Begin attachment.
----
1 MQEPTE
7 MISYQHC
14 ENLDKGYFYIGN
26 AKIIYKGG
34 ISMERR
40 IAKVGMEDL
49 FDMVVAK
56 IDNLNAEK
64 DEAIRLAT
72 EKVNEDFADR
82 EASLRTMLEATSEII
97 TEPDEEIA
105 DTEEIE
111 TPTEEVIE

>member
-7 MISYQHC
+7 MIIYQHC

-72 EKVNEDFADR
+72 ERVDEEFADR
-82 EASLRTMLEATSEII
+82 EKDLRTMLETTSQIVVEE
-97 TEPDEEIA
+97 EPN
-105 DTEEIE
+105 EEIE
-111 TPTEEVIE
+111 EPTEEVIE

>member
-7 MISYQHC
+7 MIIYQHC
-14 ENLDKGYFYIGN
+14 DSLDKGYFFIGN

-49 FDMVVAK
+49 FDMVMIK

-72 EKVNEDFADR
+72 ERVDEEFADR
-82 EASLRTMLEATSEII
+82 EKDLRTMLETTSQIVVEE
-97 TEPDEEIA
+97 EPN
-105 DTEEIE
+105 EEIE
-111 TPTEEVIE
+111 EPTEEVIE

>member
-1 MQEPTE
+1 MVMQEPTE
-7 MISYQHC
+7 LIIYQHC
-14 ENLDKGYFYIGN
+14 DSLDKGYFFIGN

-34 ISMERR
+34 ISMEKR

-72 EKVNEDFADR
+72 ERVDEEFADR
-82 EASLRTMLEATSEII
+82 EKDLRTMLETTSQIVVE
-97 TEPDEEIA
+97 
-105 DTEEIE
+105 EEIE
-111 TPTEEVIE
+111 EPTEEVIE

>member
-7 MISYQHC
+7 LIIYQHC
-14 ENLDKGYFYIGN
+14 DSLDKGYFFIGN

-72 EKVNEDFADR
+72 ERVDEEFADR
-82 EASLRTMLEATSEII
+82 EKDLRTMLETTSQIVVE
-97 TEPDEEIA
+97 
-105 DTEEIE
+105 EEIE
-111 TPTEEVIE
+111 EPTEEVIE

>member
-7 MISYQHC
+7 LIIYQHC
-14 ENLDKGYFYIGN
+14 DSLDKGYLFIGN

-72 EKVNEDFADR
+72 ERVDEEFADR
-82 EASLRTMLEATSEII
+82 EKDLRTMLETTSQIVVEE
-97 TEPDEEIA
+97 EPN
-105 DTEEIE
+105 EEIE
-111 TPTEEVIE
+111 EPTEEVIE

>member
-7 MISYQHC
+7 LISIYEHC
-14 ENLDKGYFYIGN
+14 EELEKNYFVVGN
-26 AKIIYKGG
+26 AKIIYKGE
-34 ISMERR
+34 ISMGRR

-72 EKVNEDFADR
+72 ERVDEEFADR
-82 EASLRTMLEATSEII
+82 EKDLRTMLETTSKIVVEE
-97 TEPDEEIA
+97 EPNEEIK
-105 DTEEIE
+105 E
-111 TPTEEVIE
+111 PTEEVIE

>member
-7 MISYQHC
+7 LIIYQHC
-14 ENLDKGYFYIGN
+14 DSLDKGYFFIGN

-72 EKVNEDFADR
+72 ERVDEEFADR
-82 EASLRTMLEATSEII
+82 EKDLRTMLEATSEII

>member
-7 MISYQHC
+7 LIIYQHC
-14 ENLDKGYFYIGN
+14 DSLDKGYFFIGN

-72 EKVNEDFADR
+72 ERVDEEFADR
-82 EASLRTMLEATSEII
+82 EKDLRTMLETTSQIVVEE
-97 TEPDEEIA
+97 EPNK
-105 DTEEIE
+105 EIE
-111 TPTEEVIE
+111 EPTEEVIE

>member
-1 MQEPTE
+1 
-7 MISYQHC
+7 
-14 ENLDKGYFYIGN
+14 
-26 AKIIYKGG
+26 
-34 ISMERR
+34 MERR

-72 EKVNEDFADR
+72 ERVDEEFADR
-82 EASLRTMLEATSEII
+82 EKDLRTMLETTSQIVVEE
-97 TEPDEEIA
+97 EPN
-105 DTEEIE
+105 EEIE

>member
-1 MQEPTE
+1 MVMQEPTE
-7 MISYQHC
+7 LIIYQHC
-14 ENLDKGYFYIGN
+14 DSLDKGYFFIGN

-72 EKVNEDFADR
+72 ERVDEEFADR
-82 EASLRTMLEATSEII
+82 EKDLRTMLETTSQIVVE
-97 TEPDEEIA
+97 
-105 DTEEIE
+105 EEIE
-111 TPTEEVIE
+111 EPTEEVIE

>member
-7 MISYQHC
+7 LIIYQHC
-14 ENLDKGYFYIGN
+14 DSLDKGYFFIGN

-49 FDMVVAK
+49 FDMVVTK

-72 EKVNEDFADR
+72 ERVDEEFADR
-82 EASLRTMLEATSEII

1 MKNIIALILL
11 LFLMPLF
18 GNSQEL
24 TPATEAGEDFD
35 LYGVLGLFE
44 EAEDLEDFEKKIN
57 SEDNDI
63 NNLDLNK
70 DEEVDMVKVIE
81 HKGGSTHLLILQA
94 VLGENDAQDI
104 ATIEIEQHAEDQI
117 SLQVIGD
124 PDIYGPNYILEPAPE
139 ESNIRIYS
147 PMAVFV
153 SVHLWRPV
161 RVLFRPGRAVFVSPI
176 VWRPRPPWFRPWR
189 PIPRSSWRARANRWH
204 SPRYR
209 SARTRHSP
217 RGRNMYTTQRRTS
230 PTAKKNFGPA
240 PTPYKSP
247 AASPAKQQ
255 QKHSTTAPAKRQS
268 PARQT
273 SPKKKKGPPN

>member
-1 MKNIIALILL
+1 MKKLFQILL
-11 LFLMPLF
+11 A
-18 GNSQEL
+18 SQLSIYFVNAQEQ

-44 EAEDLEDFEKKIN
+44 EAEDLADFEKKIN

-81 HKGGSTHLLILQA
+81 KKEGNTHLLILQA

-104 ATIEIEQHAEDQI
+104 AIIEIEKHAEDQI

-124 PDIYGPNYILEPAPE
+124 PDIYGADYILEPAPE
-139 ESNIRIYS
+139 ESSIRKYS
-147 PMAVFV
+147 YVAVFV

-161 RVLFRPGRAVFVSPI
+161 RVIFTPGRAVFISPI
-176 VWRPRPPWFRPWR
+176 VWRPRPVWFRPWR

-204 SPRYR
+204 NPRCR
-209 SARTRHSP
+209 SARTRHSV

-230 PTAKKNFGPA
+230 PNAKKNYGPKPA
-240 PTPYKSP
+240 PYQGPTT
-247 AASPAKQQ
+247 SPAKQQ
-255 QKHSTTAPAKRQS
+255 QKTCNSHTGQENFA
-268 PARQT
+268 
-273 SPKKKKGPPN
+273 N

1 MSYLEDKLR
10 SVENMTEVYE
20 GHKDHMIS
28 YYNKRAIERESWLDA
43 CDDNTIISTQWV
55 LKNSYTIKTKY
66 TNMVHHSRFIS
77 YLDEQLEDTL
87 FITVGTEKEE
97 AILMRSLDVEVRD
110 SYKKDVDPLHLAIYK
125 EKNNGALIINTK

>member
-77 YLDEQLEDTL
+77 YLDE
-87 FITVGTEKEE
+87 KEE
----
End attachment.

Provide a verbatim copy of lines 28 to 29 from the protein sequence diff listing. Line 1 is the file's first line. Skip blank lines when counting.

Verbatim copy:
>member
-7 MISYQHC